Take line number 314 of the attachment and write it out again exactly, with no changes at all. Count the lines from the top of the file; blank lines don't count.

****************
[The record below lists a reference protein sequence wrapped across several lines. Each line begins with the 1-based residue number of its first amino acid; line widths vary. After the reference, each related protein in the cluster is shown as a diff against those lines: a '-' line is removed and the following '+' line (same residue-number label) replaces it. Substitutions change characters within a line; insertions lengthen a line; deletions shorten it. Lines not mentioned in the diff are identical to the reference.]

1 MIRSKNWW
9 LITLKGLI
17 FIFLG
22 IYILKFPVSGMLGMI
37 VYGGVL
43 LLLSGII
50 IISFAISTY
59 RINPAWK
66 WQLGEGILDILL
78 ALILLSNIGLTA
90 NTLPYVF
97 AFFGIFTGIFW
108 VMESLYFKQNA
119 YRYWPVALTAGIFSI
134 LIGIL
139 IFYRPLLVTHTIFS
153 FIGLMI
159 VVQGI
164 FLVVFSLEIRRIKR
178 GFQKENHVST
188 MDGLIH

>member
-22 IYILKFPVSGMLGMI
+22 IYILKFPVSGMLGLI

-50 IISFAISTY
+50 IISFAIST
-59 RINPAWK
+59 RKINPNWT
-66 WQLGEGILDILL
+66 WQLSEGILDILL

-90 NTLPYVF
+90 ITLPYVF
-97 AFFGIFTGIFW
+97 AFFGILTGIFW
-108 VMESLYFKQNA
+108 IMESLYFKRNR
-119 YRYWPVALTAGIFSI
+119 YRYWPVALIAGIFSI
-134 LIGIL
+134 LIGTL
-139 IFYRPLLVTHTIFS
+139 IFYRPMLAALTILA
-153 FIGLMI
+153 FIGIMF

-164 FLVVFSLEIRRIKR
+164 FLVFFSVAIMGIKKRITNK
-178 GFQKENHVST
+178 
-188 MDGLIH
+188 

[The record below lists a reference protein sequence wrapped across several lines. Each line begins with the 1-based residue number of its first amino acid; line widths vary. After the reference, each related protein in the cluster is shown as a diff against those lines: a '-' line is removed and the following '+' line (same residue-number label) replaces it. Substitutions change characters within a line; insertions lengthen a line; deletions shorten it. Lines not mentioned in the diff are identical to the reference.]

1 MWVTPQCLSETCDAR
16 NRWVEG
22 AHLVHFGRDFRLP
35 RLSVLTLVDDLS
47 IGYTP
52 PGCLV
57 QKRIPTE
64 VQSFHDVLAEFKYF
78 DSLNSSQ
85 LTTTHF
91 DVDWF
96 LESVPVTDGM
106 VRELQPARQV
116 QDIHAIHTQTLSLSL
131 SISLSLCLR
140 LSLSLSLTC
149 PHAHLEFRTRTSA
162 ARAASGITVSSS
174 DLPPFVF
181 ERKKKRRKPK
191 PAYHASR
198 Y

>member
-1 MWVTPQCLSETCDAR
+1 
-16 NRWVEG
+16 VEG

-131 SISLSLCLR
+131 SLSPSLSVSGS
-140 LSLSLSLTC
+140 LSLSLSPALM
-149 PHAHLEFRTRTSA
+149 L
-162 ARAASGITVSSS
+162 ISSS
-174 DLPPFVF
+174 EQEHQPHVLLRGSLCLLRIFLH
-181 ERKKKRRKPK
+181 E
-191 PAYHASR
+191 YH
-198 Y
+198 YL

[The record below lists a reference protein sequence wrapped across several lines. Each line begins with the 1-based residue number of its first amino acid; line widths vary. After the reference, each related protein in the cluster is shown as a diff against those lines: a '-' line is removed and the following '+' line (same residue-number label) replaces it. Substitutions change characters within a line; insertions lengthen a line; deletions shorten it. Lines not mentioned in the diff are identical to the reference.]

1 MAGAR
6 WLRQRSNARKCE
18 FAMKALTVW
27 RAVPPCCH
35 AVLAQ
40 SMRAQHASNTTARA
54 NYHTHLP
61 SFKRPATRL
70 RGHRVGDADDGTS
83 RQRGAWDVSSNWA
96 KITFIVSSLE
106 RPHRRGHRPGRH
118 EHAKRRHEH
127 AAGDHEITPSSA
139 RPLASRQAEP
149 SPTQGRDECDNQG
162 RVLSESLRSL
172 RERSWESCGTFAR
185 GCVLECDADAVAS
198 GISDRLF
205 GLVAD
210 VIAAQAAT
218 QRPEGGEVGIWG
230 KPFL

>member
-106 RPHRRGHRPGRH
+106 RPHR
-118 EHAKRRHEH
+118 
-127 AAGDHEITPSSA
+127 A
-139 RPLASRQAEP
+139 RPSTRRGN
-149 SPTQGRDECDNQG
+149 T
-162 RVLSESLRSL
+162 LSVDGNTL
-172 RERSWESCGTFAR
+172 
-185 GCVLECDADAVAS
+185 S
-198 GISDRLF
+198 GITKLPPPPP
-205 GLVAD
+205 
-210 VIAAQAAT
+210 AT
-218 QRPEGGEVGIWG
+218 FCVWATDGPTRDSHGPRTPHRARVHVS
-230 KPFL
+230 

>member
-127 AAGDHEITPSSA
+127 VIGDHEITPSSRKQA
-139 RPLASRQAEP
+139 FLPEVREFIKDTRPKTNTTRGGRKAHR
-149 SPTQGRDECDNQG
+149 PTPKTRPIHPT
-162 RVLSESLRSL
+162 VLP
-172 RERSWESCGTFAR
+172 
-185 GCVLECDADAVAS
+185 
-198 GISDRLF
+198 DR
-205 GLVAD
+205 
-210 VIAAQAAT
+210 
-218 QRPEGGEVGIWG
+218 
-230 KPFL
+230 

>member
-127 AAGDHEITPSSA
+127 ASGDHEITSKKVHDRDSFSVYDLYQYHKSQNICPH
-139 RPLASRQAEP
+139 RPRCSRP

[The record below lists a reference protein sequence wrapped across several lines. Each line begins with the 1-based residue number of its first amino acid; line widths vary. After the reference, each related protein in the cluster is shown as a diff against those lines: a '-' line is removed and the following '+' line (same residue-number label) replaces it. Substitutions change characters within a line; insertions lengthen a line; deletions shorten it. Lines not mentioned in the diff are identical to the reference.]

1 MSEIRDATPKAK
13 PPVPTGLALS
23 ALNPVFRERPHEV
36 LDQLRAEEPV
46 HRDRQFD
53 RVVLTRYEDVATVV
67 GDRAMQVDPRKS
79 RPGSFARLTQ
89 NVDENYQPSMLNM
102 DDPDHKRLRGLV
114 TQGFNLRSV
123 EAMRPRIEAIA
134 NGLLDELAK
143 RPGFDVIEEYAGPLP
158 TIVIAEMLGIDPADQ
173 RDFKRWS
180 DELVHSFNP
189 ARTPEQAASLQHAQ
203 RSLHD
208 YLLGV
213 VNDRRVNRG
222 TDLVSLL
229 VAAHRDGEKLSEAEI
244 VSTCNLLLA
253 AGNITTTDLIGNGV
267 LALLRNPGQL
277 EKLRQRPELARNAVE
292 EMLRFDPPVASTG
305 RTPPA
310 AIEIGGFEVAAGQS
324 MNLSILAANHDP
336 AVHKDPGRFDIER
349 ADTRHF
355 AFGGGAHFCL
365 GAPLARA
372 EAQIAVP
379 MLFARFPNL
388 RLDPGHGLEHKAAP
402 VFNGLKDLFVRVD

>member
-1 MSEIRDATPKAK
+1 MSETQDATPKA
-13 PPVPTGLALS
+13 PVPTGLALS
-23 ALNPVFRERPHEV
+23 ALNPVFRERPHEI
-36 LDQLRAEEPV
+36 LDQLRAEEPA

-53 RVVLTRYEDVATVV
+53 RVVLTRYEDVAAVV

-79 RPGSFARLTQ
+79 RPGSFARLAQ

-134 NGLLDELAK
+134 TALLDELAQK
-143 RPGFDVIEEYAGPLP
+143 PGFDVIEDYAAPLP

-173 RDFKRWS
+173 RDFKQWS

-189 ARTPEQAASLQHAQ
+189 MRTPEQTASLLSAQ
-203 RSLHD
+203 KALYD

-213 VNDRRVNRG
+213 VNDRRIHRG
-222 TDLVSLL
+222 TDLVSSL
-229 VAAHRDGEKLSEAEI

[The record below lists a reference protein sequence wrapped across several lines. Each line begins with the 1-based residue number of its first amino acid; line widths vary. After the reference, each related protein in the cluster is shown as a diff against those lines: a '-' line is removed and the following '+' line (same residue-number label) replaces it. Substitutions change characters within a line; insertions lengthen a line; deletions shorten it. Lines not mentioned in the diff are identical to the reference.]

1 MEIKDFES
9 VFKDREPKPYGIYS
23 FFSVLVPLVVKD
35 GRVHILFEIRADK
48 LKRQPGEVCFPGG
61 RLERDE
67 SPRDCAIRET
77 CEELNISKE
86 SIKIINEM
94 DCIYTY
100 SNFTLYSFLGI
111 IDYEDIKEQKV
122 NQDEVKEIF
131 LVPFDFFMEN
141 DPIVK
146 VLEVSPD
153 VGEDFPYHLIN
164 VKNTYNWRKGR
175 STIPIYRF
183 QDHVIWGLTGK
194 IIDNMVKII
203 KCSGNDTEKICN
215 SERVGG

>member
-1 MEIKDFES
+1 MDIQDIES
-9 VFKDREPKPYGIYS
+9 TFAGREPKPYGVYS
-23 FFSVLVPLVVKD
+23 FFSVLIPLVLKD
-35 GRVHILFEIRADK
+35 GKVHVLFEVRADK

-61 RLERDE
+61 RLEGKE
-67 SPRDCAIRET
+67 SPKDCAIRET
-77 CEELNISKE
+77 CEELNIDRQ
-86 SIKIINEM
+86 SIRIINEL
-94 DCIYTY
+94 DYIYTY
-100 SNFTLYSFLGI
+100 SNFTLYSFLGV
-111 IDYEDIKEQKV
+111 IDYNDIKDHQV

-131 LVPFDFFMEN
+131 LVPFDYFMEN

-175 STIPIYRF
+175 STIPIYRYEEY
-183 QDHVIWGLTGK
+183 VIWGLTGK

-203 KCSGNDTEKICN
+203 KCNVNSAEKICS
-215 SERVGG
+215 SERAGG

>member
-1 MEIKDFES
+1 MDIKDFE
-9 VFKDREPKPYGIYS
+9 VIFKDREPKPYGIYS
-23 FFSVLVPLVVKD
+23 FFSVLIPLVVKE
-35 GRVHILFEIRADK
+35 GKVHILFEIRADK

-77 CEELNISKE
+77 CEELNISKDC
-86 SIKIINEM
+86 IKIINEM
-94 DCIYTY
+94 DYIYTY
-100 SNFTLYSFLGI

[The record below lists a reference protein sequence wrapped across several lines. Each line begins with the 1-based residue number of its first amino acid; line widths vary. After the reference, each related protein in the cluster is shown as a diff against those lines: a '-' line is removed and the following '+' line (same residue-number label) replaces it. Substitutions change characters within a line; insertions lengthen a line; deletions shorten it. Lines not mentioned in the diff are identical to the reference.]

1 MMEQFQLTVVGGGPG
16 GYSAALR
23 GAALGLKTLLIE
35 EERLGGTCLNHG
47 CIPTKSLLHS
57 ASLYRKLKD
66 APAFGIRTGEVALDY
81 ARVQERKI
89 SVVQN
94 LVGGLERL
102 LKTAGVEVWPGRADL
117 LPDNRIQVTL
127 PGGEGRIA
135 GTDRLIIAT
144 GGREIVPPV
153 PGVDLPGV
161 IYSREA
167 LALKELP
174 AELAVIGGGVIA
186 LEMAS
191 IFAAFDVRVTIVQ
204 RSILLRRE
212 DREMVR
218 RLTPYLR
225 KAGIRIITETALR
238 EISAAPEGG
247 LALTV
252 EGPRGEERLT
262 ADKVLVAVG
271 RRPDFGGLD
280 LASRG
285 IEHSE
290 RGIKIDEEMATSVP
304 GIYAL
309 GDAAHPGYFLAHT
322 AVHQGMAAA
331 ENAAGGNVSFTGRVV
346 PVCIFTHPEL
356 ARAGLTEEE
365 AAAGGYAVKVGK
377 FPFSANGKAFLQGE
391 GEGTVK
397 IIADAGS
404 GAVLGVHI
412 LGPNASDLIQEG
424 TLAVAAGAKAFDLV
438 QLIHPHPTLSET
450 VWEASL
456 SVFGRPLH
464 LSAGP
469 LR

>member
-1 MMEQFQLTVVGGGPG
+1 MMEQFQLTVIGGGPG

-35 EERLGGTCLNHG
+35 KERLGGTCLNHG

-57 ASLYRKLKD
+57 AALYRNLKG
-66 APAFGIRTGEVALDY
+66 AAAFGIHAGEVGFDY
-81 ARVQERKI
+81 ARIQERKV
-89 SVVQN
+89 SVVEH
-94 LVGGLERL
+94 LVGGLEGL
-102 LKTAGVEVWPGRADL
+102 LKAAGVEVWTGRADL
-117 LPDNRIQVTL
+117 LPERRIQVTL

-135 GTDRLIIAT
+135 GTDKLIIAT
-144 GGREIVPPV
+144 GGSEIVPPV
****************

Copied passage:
-94 DCIYTY